The Garage Accessories

How to Be a March Madness Tailgating Hero

One for the mood board: the Ford Pinto car/stove.

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You don’t typically think of March Madness as an opportunity for bacchanalian tailgating because the practice doesn’t thrive during the basketball tourney like it does for professional and collegiate football games. Well, that needs to change, and it’s up to you—to all of us, really—to change it.

Need some inspiration? Check out the Buffalo, NY resident, above, using the hood of a (working!) 1980 Ford Pinto wagon as a stove, and an array of tool shed implements as both cooking vessels and kitchen utensils (seriously, props for the inspired use of a rake as a grill). These men are a testament to the ethos of the tailgate and to gastrointestinal fortitude. In other words, they’re eating bacon cooked on a damn saw. These are the heroes the NCAA tourney parking lots deserve.

You can and should be that beacon of booze, burgers and bratwurst, wisps of smoke curling up from your portable grill, beckoning fellow hoops fans. Your bracket may bust, but tales of your tarmac tailgate can live in infamy. Here, a quick guide to dominating parking lot pre-gaming.

Step One: Select your chariot

Stand out amongst the hordes of the proletariat partiers by tricking out your truck or car. (Sorry, but no one remembers the crew downing suds near their 2008 Honda Civic.) Unfurl your fan banner loudly and proudly by adorning your wheels with flags, blankets, logos and other team memorabilia. The more flair, the better. If you’ve got ample means, go custom-crazy. Grill tucked into your truck bed? Good. Steer horns affixed to the front of your FJ40? Great. Twin beer taps coming off the front of a Volkswagen Beetle that doubles as a bar? You win all the winning. Below, some examples of choice rides.

Hunter Martin/Philadelphia Eagles/Getty Images
Doug Pensinger/Getty Images
Cal Sport Media via AP Images

If you can’t scrounge up something spectacular, any trunk will work in a pinch—particularly if there’s a cooler and room to lounge.

AP Photo/Tony Avelar

Step Two: Set the scene

Erik Von Weber/Getty Images

No one wants to let loose with a boring backdrop. Stage your party area as you would your home for a proper blowout. Blast your music. That inflatable sex doll you were gifted as a joke for your birthday? Toss a jersey on it and display it. Bring masks or face paint; get weird. Erect a Fisher Price basketball hoop for spirited games of H.O.R.S.E. Other mainstay tailgating games (here’s looking at you cornhole, ladder toss, and dizzy bat) are equally welcome. At the very least, bring a folding table able to support flip cup and beer pong. Don’t worry about making a mess—your guests will be hammered when it comes time to clean up, and drunken cleaning always seems to go quicker.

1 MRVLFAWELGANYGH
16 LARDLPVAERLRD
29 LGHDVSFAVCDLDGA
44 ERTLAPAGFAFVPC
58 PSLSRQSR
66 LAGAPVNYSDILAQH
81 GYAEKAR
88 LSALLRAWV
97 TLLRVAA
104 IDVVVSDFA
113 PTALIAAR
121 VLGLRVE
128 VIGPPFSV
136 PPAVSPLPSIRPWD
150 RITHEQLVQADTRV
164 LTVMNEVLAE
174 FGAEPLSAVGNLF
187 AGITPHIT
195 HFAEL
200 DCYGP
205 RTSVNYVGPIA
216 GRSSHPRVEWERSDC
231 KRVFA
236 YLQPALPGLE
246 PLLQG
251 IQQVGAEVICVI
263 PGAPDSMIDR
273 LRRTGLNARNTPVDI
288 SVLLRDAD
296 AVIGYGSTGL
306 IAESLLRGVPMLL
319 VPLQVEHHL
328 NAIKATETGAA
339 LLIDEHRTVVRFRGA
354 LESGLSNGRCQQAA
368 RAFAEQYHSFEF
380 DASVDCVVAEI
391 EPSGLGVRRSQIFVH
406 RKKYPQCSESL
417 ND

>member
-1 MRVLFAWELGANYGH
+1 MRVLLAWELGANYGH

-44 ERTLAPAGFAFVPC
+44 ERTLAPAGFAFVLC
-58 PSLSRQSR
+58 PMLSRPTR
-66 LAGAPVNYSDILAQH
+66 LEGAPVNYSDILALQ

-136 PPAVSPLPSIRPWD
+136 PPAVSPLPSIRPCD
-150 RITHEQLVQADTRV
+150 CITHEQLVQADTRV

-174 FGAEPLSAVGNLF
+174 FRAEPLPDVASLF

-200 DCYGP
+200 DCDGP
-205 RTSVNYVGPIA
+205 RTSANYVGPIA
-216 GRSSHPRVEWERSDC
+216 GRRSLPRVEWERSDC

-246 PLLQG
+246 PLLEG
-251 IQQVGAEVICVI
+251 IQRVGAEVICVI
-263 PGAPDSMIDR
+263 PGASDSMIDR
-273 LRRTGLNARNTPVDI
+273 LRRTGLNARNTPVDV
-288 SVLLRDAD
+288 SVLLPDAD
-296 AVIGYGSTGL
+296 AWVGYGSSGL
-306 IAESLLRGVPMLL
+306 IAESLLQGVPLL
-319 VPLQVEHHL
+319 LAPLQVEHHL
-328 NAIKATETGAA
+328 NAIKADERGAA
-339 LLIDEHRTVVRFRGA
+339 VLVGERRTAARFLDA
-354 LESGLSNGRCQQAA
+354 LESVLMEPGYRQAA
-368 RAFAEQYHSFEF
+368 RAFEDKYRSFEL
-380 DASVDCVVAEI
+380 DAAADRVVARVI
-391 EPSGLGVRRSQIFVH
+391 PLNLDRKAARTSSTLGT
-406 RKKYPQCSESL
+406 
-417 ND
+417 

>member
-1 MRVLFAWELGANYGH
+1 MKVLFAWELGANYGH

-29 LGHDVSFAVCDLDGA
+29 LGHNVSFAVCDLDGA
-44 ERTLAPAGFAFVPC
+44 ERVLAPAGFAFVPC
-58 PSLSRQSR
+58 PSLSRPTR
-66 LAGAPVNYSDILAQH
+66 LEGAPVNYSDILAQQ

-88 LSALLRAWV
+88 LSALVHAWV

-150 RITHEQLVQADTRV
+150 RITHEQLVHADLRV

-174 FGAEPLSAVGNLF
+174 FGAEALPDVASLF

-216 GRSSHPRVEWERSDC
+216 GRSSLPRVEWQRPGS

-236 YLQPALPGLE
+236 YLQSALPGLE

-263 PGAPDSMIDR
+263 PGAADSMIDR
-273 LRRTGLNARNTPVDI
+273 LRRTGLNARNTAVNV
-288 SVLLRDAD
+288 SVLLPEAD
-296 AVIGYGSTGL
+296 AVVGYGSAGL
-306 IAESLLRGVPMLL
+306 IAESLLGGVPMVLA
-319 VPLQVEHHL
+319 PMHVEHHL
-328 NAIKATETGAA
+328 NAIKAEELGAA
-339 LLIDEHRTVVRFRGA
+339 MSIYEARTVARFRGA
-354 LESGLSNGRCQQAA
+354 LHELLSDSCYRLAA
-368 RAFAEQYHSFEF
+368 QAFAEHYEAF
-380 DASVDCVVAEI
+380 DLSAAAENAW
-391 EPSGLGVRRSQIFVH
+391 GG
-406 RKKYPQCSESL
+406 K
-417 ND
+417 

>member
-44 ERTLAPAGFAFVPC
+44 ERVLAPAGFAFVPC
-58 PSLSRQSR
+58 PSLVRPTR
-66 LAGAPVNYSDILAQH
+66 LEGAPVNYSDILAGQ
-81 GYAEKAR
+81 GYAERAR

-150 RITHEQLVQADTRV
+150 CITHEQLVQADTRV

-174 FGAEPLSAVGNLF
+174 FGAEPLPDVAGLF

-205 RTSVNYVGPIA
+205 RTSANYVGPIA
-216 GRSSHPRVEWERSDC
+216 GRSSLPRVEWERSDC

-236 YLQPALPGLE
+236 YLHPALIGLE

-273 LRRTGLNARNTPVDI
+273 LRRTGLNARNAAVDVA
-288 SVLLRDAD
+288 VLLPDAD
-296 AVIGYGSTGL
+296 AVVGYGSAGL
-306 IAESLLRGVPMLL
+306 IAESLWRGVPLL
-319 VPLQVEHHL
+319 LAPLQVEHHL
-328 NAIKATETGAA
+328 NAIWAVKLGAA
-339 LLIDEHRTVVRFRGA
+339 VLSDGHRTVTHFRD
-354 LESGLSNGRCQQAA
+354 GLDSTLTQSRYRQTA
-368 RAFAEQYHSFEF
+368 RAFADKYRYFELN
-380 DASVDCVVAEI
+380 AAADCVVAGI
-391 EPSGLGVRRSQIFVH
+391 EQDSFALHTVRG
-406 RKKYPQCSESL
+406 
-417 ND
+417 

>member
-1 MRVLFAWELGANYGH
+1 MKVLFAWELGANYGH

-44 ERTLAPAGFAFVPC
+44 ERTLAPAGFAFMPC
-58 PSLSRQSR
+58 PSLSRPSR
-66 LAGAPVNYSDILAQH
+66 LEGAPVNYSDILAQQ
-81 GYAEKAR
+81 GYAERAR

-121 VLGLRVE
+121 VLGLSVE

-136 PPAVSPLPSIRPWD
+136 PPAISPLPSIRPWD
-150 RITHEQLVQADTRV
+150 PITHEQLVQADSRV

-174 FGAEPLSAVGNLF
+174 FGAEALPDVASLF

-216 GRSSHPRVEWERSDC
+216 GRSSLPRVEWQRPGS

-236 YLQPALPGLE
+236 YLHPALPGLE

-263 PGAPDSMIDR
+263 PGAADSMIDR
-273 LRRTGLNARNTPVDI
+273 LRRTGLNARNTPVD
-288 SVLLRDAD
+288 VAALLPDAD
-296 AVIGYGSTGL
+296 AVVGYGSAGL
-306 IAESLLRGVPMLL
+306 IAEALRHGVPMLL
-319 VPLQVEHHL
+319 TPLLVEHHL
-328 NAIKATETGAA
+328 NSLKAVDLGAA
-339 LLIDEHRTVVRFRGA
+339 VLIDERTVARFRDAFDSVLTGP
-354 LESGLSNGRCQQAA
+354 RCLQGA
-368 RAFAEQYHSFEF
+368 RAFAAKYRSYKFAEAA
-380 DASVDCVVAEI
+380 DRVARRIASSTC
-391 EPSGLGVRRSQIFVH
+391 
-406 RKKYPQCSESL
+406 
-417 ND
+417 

Step Three: Bring enough booze to fell an elephant

Ronald Martinez/Getty Images

You’ll want to have all of the alcohol at your disposal. For an early game, you’ll need to provide a little hair of the dog before the serious imbibing begins. A great batch bloody mary mix recipe will be your best friend here. After your eye opener, keep the hard spirits flowing in style with a watermelon keg. You’ll need a tap, a hollowed-out watermelon, and a liquor-laden punch to dump in there. Caribbean rum punch works well, as does bourbon ginger snap. If you’re feeling more like suds, make sure you have a big cooler. Pro tip for chilling warm brew in minutes: beers on the bottom, fill halfway with ice, add water so everything is submerged, then pour a ton of salt on top. Ten minutes later everything will be frosty.

There are plenty of fun drinking accessory options. Pick up a pitcher with an ice chamber to keep beer pong and flip cup reserves cold. Never waste a moment between cans with a Hops Holster 12-can ammo vest. Lastly, if you’re dying for a cooler you can drive—and you’re willing to spend $900 to indulge that urge—some geniuses made a cooler scooter with a 1000w electric motor that will go 13 mph and cruise for up to 15 miles.

Step Four: Eats

After sucking down enough hooch to fill a swimming pool everyone will be craving some grilled goodness. Most lots don’t allow charcoal or wood-fueled grills, so your best bet is a portable propane version. They range from cheap to moderately priced—though if you want to be the king of the barbecue you’ll need this six burner, double cooler and sink trailer which will set you back $12,000. As for what goes on the grates, standard fare will never do you wrong. Hot dogs, brats and sausages are easiest, with burgers coming in a close second. (If you like baconinside your burger, this recipe is for you.) For the culinarily advanced, how about a portable pizza oven? This propane number heats in 15 minutes and will crank out a crispy pie every six minutes after that. If you’ve got a generator or an electrical power source, and the time and patience for a juicy brisket or pulled pork, this smoker has your name on it. Should you opt for the latter, please make these smoked Sriracha onion rings.

Step Five: Remember to go inside

Don’t be a drunken dummy and miss the game.


Sean Evans

Entertainment Editor

A former entertainment columnist for the New York Daily News, Sean has contributed to a host of publications including Conde Nast Traveler, Gawker Media, Sports Illustrated, Entertainment Weekly, Fast Company, New York Magazine and more.